The Olympic Spirit

by Laura Priebe

In the winter of 2014, Nick Goepper became a household name in my neck of the woods.  He grew up maybe 10 minutes from us, skied the same hills we did at Perfect North, and there he was on the podium in Sochi, a bronze medal winner at age 19.

Now, 4 years later, signs all over town broadcast our good wishes – “Good Luck, Nick!”  And there he was on the local and national news, talking about how after the Sochi games, he slid into what is called “post-Olympic depression.” He lost himself in alcohol, parties and even considered suicide.

His family recognized the signs, and after entering rehab, he emerged with some of the sparkle back in his eyes.  Not only did he regain the spring in his step, he regained his love for the sport, a sport which sends him flying, flipping and turning above a jump, gloved hands grabbing his skis.

And on Sunday, he stood on the podium again, this time with a silver medal around his neck. (Click on the picture below to read more of Nick’s story).


And then there’s that other guy, Pita Taufatofua, who marched shirtless in the opening ceremony in Peyong Chang, where it was 32 degrees. Pita is from from Tongo, an island nation in the Pacific.

2018 Winter Olympic Games - Opening Ceremony

He had trained for 20 years to compete as a martial artist in Rio, and he wanted another challenge.  He chose cross country skiing, what many say is the hardest sport in the winter gamess, and he trained for 1 year. He had two goals, to not hit a tree, and to finish before the lights went out.  After finishing 114th out of 116, he stood by to welcome the athletes behind him. Then he addressed the next generation. “I finished.  Now you guys come and finish better than I did.” (Click on the picture below to read more).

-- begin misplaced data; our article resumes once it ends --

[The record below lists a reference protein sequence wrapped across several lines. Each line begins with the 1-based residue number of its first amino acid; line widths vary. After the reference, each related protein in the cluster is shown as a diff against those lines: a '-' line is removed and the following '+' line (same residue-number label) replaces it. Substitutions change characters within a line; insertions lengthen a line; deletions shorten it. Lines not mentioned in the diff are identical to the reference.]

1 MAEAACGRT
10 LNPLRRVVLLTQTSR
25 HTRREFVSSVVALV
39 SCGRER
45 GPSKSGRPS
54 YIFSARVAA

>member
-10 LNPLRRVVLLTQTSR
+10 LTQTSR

last place celebrated

What do these two athletes have in common?  Besides giving us great stories, they inspire us.  Nick’s story tells us that no one, not even elite athletes , are immune to discouragement.  His strategy this time is to tell his story and reach out to others.  Pita’s story reminds us that every achievement should be celebrated.

When I think of these two guys, I think of Hebrews 12:

Therefore, since we are surrounded by such a great cloud of witnesses, let us throw off everything that hinders us and the sin that so easily entangles us.  And let us run with  perseverance the race marked out for us, fixing our eyes on Jesus, the pioneer and perfecter of our faith.

The great cloud of witnesses.  Those we can see in front of us and those in our memories.

EVERYTHING that hinders us.

Sin DOES so easily entangle us, ALL of us.

Perseverance.  The quality that does not shrink from a hard task.

The race marked out for US, our OWN race.  Whether it’s walking for 5 minutes around the house, or training for hours a day, we each have our own personal races.

And it’s not the podium we fix our eyes on, it’s our Savior.  That is what helps us not grow weary and lose heart (v. 3).

Jesus is the pioneer and perfecter of our faith.

Like Nick and like Pita, how can we encourage one another in this “race” of our faith life?

Comment in the area below or on Facebook.


Published by


The faith and fitness blog of Messiah Lutheran Church.

Leave a Reply

Fill in your details below or click an icon to log in: Logo

You are commenting using your account. Log Out /  Change )

Google photo

You are commenting using your Google account. Log Out /  Change )

Twitter picture

You are commenting using your Twitter account. Log Out /  Change )

Facebook photo

You are commenting using your Facebook account. Log Out /  Change )

Connecting to %s